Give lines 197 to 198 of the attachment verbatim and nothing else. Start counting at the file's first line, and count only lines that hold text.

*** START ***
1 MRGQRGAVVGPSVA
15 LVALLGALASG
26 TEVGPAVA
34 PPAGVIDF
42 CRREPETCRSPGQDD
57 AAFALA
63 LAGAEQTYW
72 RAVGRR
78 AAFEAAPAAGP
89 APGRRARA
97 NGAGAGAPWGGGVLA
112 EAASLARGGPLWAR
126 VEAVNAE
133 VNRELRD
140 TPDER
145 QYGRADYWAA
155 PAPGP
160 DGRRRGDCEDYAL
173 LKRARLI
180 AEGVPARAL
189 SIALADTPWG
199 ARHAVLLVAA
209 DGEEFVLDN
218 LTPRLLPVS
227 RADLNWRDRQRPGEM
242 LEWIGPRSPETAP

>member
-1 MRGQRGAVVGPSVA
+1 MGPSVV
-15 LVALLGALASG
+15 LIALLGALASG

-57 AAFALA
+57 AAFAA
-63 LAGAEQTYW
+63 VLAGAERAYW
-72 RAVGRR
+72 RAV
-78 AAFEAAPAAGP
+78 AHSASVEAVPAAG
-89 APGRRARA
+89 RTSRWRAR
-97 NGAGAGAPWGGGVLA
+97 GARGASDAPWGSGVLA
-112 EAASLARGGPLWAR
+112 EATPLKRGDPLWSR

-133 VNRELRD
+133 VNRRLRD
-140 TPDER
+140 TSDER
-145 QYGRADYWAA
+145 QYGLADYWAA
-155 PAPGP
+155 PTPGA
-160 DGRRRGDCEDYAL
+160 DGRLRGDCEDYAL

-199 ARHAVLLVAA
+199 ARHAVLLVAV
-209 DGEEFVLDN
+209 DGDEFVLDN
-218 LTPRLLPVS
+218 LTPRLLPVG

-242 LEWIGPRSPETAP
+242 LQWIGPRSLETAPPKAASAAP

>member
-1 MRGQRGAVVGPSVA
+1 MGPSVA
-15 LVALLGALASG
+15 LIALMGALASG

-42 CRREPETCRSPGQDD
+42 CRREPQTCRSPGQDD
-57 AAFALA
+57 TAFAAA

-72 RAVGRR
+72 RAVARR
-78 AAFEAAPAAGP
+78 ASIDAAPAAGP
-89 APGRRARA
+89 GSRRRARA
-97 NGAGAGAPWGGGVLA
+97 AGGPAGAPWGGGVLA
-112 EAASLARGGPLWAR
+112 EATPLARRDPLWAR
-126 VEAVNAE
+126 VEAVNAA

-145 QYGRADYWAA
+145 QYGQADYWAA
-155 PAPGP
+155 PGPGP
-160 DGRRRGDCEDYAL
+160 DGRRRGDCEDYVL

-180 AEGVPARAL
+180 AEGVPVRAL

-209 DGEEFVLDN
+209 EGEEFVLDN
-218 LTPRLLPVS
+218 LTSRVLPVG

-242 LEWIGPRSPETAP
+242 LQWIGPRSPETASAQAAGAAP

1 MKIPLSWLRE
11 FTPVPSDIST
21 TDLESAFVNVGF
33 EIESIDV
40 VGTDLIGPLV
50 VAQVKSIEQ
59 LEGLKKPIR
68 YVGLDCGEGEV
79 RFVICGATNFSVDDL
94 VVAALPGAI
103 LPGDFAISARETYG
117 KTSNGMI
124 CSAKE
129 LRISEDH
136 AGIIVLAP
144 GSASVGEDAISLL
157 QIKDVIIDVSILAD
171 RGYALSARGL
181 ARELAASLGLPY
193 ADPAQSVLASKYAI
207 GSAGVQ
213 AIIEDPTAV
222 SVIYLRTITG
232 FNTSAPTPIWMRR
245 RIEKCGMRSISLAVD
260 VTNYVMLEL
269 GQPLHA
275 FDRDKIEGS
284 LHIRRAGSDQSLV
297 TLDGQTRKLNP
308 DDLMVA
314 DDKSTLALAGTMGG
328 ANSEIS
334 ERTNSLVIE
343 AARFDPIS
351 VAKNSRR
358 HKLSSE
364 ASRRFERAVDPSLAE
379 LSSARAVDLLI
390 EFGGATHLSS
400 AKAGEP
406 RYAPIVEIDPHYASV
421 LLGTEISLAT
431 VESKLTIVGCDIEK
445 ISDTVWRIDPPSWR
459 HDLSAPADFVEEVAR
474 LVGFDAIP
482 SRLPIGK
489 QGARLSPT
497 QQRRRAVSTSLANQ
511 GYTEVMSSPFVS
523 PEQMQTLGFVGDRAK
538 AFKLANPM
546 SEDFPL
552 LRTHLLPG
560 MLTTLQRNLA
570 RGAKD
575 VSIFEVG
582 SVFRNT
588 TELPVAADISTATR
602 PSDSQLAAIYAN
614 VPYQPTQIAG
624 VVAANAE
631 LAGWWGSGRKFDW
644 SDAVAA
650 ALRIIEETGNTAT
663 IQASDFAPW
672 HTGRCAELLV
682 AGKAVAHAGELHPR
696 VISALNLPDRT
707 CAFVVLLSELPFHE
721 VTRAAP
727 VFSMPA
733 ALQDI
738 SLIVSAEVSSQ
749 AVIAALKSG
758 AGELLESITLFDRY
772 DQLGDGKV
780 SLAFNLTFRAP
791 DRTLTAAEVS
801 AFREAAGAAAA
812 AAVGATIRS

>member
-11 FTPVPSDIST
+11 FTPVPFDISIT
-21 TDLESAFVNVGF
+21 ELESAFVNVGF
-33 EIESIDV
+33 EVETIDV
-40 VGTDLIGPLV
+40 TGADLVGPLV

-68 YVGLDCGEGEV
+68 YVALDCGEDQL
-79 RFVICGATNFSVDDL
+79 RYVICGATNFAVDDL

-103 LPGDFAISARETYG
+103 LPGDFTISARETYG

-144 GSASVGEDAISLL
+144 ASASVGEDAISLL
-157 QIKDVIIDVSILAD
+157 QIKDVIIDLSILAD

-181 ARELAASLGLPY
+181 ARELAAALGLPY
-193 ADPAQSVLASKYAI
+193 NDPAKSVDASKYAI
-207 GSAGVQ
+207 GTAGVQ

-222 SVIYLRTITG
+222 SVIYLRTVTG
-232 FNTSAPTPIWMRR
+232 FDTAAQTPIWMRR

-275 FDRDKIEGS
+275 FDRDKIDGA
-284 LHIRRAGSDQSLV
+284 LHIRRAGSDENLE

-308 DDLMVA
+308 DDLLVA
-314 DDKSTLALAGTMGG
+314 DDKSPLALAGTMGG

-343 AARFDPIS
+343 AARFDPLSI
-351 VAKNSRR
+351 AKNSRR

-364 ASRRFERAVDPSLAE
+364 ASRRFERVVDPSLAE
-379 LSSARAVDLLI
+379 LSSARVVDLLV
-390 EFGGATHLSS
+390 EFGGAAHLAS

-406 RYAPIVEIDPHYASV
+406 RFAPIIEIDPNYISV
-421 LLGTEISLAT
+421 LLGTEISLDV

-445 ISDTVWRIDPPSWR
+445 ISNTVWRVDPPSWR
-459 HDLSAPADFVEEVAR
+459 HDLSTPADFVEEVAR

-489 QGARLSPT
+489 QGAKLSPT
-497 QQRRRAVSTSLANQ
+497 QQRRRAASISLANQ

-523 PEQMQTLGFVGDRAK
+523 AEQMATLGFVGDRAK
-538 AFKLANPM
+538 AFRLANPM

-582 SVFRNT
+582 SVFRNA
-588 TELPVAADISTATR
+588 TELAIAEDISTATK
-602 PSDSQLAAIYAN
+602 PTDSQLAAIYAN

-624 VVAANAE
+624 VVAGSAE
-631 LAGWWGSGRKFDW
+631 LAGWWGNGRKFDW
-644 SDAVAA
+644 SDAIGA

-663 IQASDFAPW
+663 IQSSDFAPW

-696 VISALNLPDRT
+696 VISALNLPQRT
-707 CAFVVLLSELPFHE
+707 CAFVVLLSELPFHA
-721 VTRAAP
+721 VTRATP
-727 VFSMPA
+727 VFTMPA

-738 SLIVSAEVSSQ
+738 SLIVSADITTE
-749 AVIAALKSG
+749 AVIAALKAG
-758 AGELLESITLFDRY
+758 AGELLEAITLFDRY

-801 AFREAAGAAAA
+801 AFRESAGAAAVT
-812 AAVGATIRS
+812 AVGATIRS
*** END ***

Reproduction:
+144 ASASVGEDAISLL
-157 QIKDVIIDVSILAD